Big Eared Fox Skull Replica measures 4.4 inches. Big Eared Fox Skull Replica is museum quality polyurethane cast. Made in the USA. 2-part skull (separate cranium and jaw). Known as Bat Eared Fox.

Big Eared Fox is a species of fox found on the African savanna, named for its large ears, which are used for thermoregulation. Although not commonly used, other vernacular names include black-eared fox, Long-eared fox, Delalande’s fox, and motlosi.

Bat-eared foxes are relatively small canids, ranging in weight from 3 kg to 5.3 kg. Head and body length is 46–66 cm, tail length is 23–34 cm, shoulder height is 30–40 cm, and the notably large ears are 11–13 cm longare relatively small canids, ranging in weight from 3 kg to 5.3 kg.

The Head and body length is 46–66 cm, tail length is 23–34 cm, shoulder height is 30–40 cm, and the notably large ears are 11–13 cm long.

Fossil records show this canid first appeared during the middle Pleistocene, about 800,000 years ago.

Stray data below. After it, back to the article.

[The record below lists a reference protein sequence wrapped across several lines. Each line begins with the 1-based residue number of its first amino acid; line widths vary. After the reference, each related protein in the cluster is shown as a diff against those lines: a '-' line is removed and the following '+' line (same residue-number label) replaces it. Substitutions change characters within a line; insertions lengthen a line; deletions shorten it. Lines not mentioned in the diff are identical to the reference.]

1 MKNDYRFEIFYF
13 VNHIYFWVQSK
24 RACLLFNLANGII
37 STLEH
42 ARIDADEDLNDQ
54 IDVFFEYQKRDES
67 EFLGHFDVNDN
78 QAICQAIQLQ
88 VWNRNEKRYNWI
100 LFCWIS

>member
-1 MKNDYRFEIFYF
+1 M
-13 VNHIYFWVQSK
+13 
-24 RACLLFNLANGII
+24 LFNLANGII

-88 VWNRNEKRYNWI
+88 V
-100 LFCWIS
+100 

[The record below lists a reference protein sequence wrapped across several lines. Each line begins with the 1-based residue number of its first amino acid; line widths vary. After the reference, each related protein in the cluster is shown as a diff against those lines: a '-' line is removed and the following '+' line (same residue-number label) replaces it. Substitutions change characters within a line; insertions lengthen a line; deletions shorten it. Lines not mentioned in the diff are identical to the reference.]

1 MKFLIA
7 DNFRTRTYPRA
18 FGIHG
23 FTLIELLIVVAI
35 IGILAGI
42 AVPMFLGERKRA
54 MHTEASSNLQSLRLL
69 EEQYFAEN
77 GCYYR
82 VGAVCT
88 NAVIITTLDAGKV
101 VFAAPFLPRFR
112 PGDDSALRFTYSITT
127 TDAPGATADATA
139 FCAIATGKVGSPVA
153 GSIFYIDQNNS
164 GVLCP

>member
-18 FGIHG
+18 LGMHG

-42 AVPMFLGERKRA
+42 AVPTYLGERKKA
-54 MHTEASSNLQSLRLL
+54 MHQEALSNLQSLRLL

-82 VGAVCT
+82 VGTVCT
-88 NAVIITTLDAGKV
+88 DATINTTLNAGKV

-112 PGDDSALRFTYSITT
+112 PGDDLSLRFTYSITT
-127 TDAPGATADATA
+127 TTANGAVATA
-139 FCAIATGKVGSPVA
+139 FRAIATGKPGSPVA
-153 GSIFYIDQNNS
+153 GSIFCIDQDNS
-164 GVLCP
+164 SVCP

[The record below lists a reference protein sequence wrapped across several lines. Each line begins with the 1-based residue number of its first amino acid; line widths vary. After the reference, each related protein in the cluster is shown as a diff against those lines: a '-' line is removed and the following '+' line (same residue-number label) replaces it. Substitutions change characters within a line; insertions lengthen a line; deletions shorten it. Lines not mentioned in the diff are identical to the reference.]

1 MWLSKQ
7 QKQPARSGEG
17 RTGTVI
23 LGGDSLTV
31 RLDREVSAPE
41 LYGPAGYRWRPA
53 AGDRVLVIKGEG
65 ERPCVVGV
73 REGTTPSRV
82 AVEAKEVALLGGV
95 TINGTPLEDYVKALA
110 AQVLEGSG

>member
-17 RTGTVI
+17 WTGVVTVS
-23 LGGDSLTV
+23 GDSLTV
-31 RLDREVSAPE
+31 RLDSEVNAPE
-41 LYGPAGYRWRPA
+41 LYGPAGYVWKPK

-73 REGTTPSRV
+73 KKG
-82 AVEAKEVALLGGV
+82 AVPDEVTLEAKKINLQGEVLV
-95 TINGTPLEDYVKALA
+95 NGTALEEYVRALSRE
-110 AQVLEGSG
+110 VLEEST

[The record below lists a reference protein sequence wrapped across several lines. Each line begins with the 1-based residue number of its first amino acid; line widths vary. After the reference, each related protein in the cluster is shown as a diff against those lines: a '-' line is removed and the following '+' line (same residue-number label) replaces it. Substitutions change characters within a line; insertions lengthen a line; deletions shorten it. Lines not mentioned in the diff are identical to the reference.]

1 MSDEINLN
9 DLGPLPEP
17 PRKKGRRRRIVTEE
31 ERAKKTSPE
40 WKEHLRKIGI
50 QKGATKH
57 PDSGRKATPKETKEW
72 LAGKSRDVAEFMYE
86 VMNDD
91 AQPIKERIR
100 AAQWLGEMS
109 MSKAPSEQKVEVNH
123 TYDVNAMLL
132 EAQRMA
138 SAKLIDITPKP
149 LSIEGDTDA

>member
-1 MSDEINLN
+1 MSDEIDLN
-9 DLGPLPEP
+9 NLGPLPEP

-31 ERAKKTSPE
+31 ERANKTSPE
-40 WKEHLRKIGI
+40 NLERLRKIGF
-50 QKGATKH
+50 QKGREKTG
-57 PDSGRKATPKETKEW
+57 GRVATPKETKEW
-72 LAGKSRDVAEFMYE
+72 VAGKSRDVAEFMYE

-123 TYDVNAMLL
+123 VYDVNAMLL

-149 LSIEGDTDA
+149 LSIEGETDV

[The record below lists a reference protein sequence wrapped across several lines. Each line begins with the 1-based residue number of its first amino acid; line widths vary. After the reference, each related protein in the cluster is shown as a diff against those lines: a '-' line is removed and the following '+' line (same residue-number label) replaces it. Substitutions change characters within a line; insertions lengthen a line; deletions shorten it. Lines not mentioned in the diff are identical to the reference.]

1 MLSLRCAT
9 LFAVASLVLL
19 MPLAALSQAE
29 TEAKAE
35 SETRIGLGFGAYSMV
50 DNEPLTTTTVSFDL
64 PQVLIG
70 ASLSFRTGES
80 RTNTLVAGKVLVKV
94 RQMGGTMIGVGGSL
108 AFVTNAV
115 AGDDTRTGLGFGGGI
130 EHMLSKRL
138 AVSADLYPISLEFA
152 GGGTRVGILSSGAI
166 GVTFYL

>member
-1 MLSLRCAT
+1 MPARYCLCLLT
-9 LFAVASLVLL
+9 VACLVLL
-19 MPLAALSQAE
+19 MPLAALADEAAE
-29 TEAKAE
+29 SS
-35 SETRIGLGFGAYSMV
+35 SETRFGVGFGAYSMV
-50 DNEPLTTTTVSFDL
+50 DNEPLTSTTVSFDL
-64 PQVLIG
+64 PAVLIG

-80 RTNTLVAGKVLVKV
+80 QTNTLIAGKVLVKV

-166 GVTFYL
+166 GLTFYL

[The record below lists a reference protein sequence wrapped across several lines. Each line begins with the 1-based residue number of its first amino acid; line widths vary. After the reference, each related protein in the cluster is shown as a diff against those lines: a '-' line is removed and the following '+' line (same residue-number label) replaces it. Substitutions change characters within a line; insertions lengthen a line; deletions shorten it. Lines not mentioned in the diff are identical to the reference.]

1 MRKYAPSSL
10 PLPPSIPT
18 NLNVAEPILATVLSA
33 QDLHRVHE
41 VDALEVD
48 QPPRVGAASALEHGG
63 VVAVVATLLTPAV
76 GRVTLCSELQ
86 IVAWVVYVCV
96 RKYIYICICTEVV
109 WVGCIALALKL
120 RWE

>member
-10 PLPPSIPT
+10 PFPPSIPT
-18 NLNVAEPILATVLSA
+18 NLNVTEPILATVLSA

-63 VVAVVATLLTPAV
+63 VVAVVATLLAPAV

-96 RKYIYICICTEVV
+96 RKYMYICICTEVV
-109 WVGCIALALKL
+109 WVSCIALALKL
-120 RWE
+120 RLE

They are considered a basal canid species, resembling ancestral forms of the family, It has also been called a Sub-Saharan African version of a Fennec Fox due to their huge ears.

Big Eared Fox has tawny fur with black ears, legs, and parts of the pointed face. It averages 22 in. in length (head and body), with ears 5.1 in. long.

The Big Eared Fox is predominantly an insectivore that uses its large ears to locate its prey. About 80 to 90 percent of their diet is harvester termites.

When this particular species of termite is not available, they feed on other species of termites and have also been observed consuming.

Other arthropods such as ants, beetles, crickets, grasshoppers, millipedes, moths, scorpions, spiders, birds, small mammals, reptiles, and fungi are consumed as well. The insects they eat fulfill the majority of their water intake needs.

The teeth of are much smaller and reduced in shearing surface formation than teeth of other canid species. This is an adaptation to its insectivorous diet. Otocyon megalotis is an old species that was widely distributed in the Pleistocene era.

The teeth are not the Big Eared Foxes only morphological adaptation for its diet. On the lower jaw, a step-like protrusion, called the subangular process, anchors the large digastric muscle to allow for rapid chewing. The digastric muscle is also modified to open and close the jaw five times per second.

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